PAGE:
Poony Finds Twee, Part One

Poony Finds Twee, Part One

Poony watched from a tall, thick, fir tree at the edge of the border road overlooking the guard post. He was high enough and far enough back so neither the guards, nor Nickie and Twee knew he was there. Twee had told him to get lost, and he did. But not far.

After she said those hurtful words, Poony had gone to his nearby pack and got some night things, a fur warp for his shoulders and some fur pants and he parked himself in the tree. The nights could get chilly this time of year. He had made sure his hunting knife was snug and secure at his waist, covered his pack. He watched as Nickie drove her little scooter out of Wirishiem with Twee at her side. She drove into the human land of the Southern States of America, the S.S.A., and into danger, he was certain.

He had no papers to cross the border, and return, so he crawled down a short distance on the large trunk limb of the sycamore tree, measured the effort it would take to clear the razor-sharp live wire on top the border fence. His pulse raced.

During the Great War, the twins, the Living Ancestors Kaitee and Meann, stood beside the wire and sang it alive – and deadly – to protect the perimeter of Wirishiem. This evil wire stopped U.S. Special Forces, and Seal Teams trying underwater egress in the Ohio River, from reaching Wirishiem City and the Palace. Elves and others with teleportation magic could pop over it.

But sadly, today there was no more magic. At least Poony had no teleportation magic. He was aware this wire could kill. His hope was through years of dormancy, it slept.

He moved as far out to the edge of the limb as it would bear. His heart raced. He bounced a couple times to get the limb going like a spring board, crouched, and as the limb lifted him, he took a deep breath and sprang.

The live wire, razor sharp, lashed up at him as he lunged head first over it. It whip-cracked his belly drawing some blood. His plan had worked, to a degree. He was alive, but the wire was crafty and inflicted its wrath. The wound stung!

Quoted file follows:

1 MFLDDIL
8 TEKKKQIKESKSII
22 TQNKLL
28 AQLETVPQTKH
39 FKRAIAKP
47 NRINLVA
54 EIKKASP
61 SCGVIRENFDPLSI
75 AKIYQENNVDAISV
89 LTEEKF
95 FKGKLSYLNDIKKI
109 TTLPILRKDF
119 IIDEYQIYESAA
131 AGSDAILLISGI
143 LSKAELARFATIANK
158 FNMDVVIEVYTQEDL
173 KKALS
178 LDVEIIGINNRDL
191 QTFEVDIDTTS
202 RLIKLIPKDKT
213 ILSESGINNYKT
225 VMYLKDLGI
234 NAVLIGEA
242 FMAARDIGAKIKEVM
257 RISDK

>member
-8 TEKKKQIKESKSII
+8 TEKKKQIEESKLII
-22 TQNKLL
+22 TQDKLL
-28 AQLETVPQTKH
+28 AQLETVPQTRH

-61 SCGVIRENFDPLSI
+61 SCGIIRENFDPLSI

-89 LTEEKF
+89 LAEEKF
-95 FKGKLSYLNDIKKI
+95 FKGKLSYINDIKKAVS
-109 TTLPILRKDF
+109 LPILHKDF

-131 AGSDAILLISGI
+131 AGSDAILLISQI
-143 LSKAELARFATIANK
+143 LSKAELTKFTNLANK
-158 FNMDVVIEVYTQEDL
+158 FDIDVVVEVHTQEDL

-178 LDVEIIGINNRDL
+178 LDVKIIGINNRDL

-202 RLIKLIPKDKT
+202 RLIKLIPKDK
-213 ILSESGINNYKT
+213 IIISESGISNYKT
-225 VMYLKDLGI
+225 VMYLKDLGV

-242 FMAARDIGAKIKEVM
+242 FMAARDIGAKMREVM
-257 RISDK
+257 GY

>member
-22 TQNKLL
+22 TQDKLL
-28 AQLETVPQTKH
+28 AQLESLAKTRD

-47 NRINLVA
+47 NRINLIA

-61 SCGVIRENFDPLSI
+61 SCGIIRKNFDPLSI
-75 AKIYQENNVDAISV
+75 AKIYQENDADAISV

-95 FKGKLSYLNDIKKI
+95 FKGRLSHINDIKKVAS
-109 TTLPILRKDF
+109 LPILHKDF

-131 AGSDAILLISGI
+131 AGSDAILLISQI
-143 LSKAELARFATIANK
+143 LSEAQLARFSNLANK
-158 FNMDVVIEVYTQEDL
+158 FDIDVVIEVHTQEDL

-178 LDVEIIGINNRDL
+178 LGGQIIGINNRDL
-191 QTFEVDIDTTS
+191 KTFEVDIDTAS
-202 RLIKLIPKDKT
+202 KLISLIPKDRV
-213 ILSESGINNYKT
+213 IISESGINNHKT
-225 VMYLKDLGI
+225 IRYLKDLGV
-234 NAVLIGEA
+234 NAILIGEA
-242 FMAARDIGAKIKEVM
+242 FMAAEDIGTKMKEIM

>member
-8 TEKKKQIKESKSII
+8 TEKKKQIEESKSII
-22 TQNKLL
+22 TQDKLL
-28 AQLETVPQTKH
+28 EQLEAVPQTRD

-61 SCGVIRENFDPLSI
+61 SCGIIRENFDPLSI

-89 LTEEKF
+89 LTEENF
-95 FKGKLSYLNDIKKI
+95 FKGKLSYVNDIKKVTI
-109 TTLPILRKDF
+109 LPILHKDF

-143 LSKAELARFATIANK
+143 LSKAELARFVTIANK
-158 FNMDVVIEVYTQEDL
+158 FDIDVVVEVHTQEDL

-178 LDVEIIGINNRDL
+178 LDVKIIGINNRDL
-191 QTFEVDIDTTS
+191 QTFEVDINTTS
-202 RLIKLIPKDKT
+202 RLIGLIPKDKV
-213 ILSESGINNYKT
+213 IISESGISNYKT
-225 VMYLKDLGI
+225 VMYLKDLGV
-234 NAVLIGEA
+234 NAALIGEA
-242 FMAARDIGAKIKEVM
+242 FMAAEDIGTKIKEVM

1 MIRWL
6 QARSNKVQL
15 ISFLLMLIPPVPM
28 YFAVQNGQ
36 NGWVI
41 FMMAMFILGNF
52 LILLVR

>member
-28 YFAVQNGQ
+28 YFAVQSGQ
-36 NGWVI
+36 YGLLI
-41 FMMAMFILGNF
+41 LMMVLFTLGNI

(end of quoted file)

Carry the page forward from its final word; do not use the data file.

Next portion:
He landed on the asphalt-paved turn-around loop. Looking back, he knew he would not be able to do it again. The wire would be on alert. He checked his wound again. Some blood on his palm told him the depth of the wound. It was not bad, but not good either. But it was better than getting an entire limb sliced off, which the wire was capable.

He shook off the pain, crossed the turn-around loop out of view of the guards, and into some thick brush. He circled far around the border guard through the forest. Now, back on the road, he squinted and could discern the little scooter and sidecar. He ran as hard as could run. He leaped. He ran and leaped, following Nickie and Twee far behind them.

Poony caught up with the gray scooter and sidecar as it sat rider-less outside the wrought iron gate of the mansion. He managed to drag the machine over to shrubbery at the right side of the gate and hid it. He studied the closed gate. Twee was in there, Nickie too. There was nothing else to do. He took two steps, hopped over the ten-foot gate, and trotted down the long, paved drive toward the house. Crickets chirped and fireflies danced over the tall unmown grass in the waning sunlight. He crossed the overgrown lawn to the immense house. He heard voices at the front.

“Load them all, Frederick. This was to be Mother’s grand payload. This will put us on top again,” the older, graying human man said.

“A damned elf caused all this,” the man called Frederick said. They prodded Elves with what looked to Poony as electricity on sticks to get them up into the back of a big truck. There were two benches in the bed of the truck and a brown canvas stretched over wooden ribs covered the entire bed and tied with rope.

Now Poony knew it was true. Bobby’s mother was the witch he knocked over the falls. He swore that they would not get away with becoming wealthy enslaving Elves. He would make sure the Craf’ter’fech knew of this.

Twee came out last but there were too many men around her to make a move. They carried Nickie and threw her up in the truck like a little sack. She didn’t look good.

They made Twee climb the gate of the truck in her short skirt and they laughed at her little butt. They laughed! He watched Twee struggle up and over trying to keep some dignity and his chest cinched up. Time slowed to a crawl. Pain ripped through his arms to his fingertips. He couldn’t help himself. He had to let tears fall. Oh, he loved her so!

Poony gritted and bared his teeth at the men. He growled and gripped the hilt of his blade wanting to strike, but he had no idea how many more humans were inside the house.